Considering that rhythm tap dance is really just jazz with your feet, and considering that the Deer Head Inn in Delaware Water Gap is a premiere jazz spot, then there's just one unanswered question about that venue's first tap dance night last weekend: "What took so long?"
And as the Dec. 5 performance showed, tap and the Deer Head were a perfect match, harking back sometimes to the days of vaudeville and the small club act. It was an intimate setting, perfect for the understated footwork of the evening's headliner, tap great Buster Brown. Brown toured with Count Basie and Duke Ellington, and, at age 84, is still hoofing it with fast steps, some soft shoe and a body that glides along on top for the ride.
In between riffs, Brown would pause for jokes or to tease the band. While in the rhythm, he looked like the cabaret stage was life for him. If you've ever seen a ballerina in the wings, flat-footed and maybe slouched for a minute, you're struck by the contrast between on stage and off. But for Buster Brown, his "cool cat" demeanor is the same on stage and off. Those complex patterns coming out of his shoes are like breathing to him.
Joining Brown on the program were dancer Shelley Oliver, the Dave Leonhardt Trio and the Muhlenberg Jazz Tap Ensemble.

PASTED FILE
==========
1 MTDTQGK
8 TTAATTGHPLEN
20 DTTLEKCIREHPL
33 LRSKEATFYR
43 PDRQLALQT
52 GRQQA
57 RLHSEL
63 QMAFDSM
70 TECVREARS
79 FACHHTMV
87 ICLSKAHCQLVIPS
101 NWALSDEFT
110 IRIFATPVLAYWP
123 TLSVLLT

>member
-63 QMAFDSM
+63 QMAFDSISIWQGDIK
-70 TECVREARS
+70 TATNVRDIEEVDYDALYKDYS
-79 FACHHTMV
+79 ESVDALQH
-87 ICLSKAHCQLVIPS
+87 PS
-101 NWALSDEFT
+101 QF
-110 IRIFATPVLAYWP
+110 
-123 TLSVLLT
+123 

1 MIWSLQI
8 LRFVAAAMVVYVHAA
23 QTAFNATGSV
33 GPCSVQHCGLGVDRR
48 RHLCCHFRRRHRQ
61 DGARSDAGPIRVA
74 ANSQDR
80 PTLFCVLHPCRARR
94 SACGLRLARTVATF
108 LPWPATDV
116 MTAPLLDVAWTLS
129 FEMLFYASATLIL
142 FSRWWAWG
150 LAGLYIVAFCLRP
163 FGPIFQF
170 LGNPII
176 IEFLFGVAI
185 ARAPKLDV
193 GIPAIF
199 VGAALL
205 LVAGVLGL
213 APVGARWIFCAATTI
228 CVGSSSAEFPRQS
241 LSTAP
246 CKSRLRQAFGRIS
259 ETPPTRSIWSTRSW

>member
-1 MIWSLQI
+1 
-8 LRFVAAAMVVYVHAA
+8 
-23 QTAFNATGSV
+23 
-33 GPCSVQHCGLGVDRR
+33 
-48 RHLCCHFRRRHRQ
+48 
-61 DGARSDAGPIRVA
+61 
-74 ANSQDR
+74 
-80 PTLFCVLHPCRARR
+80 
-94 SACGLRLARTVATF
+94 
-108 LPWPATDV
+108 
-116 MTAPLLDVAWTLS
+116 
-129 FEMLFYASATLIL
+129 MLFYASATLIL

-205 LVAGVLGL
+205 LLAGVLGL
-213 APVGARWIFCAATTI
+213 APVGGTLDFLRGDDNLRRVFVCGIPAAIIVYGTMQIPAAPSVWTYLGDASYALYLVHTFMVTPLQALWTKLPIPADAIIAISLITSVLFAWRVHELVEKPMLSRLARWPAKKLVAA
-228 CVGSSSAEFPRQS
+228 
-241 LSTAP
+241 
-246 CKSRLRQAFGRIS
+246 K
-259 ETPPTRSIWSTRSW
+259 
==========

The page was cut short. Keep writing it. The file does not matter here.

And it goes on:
Oliver opened the program and showed a different kind of cool. A one time star student of great tap dancers like Charles "Cookie" Cooke, she is a hoofer through and through. But her style is more exuberant, more explosive and more expansive than the old style of tap. At the Deer Head, she showcased a more lyrical, soft-shoe style a well as some lightning-speed footwork. She was playful here and there, too.
During its debut, the Muhlenberg Jazz Tap Ensemble, a group made up largely of students at Muhlenberg College and directed by Oliver, performed a made-for-the-theater-type piece on the Deer Head's tiny cabaret stage and handled the space challenges like pros.
At the 7 p.m. show, I got the feeling the performers could have gone on all night. But alas, the 9 p.m. crowd was huddling outside the door.
-- Marty Munson The Morning Call